Fairer funding – when can we expect it?

What do we want? Fairer funding. When do we want it? Now!
So goes the cry from schools and areas that consider they are not currently funded fairly. At last the government has accepted it’s urgent. However, as I said in my previous post, you wouldn’t want to start from here; we have a complex historical system to unravel.

Will we ever reach a point where funding is agreed to be fairer? DfE would do well to add a note of caution in their communications about the length of time it might take to see much of a difference, given where we’re starting from.

As an example, consider the 2013/14 simplification of local formulae, which reduced the number of factors LAs could use. This caused a redistribution of funding, not between areas, but between schools within each LA. No extra funding was provided for the increases. However, schools losing funding were given Minimum Funding Guarantee protection, limiting losses to -1.5% per pupil per year.

In some areas there wasn’t enough money to cover the cost of protection while funding the increases. LAs were therefore allowed to reduce the extra funding that the gainers were entitled to, in order to balance to the available pot. To boil it down to its simplest form, let’s refer to this as capping.

In 2013/14, the first year of the simplified formula, on average 35% of schools in both sectors received Minimum Funding Guarantee protection. Two years later, 22% of primary schools and 19% of secondary schools are still being protected. In one LA, the figure is 95% of primary schools, and in four LAs, 100% of secondary schools. There don’t appear to be any published statistics on the extent to which gains are being capped to pay for these ongoing levels of protection.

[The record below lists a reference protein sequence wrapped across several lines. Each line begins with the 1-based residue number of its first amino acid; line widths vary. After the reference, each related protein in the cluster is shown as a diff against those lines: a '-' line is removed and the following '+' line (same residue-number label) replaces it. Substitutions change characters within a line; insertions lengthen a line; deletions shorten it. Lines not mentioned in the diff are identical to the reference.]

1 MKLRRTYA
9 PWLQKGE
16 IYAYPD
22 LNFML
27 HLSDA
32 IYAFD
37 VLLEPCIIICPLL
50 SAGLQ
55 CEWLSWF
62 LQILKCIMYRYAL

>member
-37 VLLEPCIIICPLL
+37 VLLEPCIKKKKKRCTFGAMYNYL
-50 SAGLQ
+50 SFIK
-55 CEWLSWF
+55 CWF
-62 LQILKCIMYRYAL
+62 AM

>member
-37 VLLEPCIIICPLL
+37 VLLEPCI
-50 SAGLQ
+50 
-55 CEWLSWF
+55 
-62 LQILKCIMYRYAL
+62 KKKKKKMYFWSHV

The outcome of this balancing act isn’t even, nor is it predictable. The LA currently decides annually how much money goes into the different factors (e.g. primary per pupil compared to KS3/4, deprivation rates and so on). In future DfE will decide. This drives the total level of protection needed in an area, which in turn determines how many schools need to be capped. Over time, protection reduces, releasing the extra funding to the gainers.

The problem is that when there is no extra funding in the system, the need for protection slows down the journey to the new formula.

Given that the new formula is likely to involve a major redistribution of resources between LA areas, it is possible that a good number of LAs will see a majority of their schools requiring protection. The rate of change for gainers could be even slower than in the 2013/14 reforms, unless losses are implemented rapidly.

Predicting the pace of travel towards the pure formula for local schools will be tricky; if capping is calculated nationally, it will depend on the overall level of protection and the rate at which this decreases. DfE says there will be a transitional period, but we don’t yet know how long this will be, nor what it means in practice.

The key question is how much annual protection does DfE intend to give to those losing out from the new national formula?

This will be crucial in determining the speed at which extra money will get to the winning schools. I would expect the consultation to seek views on the sort of reduction that could be achieved without impacting adversely on standards, but naturally there are many different views on that.

The higher the protection, the longer it will take for the winners to see the extra money in their budget shares. So schools that believe they should gain substantially from the new formula may have a long wait. It’s going to be interesting to see how this plays out over the coming year.

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